During earthquake, the subsoil (sub-grade or foundation) bearing a structure moves. The structure tries to follow this movement. As a result, all masses in the structure begin to move. Subsequently, they subject the structure to inertial forces. Supports can generally move in all directions, but normally only horizontal moves are taken into consideration. The user may define the direction that s/he considers to be crucial for the structure or s/he may evaluate the effect of shakes acting in different directions.

Inertial forces arise from the move. It is sufficient to determine these forces and apply them on the structure. Thus, the dynamic calculation is transformed into a static one. But the whole thing is not that simple. We do not know the precise movement of subsoil and therefore we are not able to determine the seismic forces precisely. But we can apply formulas of a technical standard or employ the frequency spectrum of a real earthquake.

Usually, horizontal movement of a structure is assumed for seismic load. That means that the earthquake acts in a plane horizontal to XY plane. The direction can be specified by means of coefficient for individual co-ordinate axes.

For example:

earthquake in X-direction |
set X = 1 and Y = 0 |

earthquake in Y-direction |
set X = 0 and Y = 1 |

earthquake in the axis of the 1st quadrant |
set X = Y = 0.707 (i.e. sin(45°)) |

On the other hand, it is possible to take account of Z-directions as well. This can be achieved by specifying the coefficient for Z axis.

Note: We must be careful with the coefficients as earthquake "X=1; Y=0; Z=0.667" is not equal to earthquake "X=1; Y=0; Z=-0.667" nor to earthquake "X=-1; Y=0; Z=0.667".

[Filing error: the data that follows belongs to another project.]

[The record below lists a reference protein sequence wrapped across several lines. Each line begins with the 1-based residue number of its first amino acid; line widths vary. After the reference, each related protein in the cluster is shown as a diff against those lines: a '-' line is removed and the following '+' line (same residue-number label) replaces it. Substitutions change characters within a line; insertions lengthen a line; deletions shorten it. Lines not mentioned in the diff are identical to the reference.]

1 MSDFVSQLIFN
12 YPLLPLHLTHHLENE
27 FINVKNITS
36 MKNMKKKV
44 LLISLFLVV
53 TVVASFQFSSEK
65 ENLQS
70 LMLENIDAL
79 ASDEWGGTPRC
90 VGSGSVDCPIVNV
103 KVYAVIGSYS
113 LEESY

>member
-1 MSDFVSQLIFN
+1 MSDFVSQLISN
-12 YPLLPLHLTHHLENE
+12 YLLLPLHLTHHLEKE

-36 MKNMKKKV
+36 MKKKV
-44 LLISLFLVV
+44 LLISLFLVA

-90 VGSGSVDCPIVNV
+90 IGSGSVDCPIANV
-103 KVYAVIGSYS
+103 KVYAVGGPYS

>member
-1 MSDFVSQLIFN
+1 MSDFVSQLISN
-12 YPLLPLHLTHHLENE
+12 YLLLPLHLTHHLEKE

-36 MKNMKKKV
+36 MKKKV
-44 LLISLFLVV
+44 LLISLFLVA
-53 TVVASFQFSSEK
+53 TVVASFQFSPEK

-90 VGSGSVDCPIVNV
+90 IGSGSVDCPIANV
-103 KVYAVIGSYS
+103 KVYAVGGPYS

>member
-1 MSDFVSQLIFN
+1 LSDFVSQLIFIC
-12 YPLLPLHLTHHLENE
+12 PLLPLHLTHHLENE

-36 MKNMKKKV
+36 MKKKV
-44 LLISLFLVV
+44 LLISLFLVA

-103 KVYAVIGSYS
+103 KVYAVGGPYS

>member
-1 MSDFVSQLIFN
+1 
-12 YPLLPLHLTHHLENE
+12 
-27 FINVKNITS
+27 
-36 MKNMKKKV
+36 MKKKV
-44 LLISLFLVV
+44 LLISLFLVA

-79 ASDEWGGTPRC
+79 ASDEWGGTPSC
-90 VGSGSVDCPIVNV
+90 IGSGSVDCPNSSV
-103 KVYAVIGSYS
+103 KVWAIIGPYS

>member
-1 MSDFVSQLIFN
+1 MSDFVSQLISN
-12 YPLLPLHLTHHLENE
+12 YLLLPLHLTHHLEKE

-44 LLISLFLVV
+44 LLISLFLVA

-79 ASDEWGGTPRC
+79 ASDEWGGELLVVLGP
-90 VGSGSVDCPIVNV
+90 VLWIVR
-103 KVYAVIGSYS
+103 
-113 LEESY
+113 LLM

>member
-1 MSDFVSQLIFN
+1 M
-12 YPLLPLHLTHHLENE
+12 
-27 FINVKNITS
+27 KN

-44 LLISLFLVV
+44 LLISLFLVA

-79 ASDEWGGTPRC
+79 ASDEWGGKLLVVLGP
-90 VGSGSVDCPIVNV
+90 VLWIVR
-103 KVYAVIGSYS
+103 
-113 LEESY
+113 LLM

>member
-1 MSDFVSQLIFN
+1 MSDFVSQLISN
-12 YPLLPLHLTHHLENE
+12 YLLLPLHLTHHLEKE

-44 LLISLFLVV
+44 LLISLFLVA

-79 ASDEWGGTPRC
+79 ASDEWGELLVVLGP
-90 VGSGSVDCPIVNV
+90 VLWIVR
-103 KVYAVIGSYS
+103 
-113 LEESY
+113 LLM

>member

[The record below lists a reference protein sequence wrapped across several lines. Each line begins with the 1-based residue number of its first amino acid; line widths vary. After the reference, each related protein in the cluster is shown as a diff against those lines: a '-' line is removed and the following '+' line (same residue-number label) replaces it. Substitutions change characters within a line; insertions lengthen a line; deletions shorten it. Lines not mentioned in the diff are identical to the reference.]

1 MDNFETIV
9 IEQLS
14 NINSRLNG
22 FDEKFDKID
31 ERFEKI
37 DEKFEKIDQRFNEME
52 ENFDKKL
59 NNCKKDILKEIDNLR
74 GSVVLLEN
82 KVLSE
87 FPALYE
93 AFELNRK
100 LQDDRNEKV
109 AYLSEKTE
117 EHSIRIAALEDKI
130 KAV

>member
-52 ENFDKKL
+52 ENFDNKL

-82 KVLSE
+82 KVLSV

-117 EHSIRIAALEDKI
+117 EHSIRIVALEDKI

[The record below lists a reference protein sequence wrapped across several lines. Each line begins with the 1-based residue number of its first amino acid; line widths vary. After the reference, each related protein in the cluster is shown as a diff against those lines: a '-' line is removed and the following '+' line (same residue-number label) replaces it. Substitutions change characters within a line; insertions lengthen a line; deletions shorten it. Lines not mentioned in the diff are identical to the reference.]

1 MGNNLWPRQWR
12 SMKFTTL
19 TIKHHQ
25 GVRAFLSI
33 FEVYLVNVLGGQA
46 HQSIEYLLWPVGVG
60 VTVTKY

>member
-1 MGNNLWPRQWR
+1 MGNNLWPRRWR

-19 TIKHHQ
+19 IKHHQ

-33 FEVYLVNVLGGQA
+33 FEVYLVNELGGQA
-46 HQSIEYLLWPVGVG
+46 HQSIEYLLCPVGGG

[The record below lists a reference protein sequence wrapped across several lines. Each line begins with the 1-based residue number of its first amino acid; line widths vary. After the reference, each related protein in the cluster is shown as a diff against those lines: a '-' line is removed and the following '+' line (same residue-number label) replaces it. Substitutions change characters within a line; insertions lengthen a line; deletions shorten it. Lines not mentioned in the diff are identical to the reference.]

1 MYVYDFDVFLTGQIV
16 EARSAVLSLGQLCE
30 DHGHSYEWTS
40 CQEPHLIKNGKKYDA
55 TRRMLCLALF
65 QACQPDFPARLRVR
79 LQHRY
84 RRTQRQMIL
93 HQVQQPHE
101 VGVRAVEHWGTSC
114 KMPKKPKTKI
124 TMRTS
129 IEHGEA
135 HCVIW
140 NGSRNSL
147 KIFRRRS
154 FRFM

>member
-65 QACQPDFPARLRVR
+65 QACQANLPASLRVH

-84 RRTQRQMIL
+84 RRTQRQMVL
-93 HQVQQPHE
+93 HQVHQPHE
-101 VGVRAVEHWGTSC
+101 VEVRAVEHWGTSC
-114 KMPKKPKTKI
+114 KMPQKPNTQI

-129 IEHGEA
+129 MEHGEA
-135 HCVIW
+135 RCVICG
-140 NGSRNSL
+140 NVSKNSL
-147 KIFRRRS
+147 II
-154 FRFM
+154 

The seismic calculation runs automatically, which means that both self-weight and input masses are used to generate load for individual eigenmodes.

The evaluation is performed separately for each force and displacement component using generally two available formulas:

Square root of the sum of squares taking account of the extreme value:

Square root of the sum of squares:

where:

Sdyn |
component in consideration |

Sm |
the maximum corresponding component for individual eigenmode |

Sj |
other corresponding components for individual eigenmode |

The final force may be both negative and positive. Both possibilities are considered in combinations.

Note: Whatever procedure we apply to the evaluation of quantity X, the result is always positive value. But we can have also a negative value because in seismicity the vibration is around the equilibrium position. The results of seismic calculation are always positive in Scia Engineer. The only exception is with internal forces. Here, the co-ordinate system convention in not used. Instead, the "elasticity" convention (lower and front fibres under tension) is applied. Signs of some shear forces and bending moments may be inverted and "minus" may appear in the results of seismic calculation.

One more fact must be borne in mind. In static analysis we are curious about relations between individual internal forces – e.g. extreme axial force and corresponding bending moment. Such relations, however, cannot be determined for results of seismic calculation because each component is evaluated separately which, as you have surely noticed, is not a linear problem.

When evaluating results of seismic analysis, the one may say "this is the maximal axial force", "this is the maximal axial stress", "this is the maximal vertical displacement". But one cannot calculate stress in a section from the axial force and bending moment even though they appear in the same line of result table. This is the effect of the squares and roots in the formulas above. Accurate stress can be obtained only in appropriate module for design and checking (steel, concrete, etc. structures).